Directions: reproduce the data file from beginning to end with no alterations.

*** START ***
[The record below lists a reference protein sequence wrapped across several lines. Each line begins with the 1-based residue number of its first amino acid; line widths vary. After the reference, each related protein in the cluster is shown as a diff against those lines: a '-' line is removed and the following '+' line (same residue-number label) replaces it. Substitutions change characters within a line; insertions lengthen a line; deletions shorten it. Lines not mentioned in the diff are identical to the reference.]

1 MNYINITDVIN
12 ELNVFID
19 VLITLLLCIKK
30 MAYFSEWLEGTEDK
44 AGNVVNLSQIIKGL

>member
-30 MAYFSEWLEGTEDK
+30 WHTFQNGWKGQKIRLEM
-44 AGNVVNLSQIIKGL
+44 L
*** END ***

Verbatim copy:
[The record below lists a reference protein sequence wrapped across several lines. Each line begins with the 1-based residue number of its first amino acid; line widths vary. After the reference, each related protein in the cluster is shown as a diff against those lines: a '-' line is removed and the following '+' line (same residue-number label) replaces it. Substitutions change characters within a line; insertions lengthen a line; deletions shorten it. Lines not mentioned in the diff are identical to the reference.]

1 MNYINITDVIN
12 ELNVFID
19 VLITLLLCIKK
30 MAYFSEWLEGTEDK
44 AGNVVNLSQIIKGL

>member
-30 MAYFSEWLEGTEDK
+30 WHTFQNGWKGQKIRLEM
-44 AGNVVNLSQIIKGL
+44 L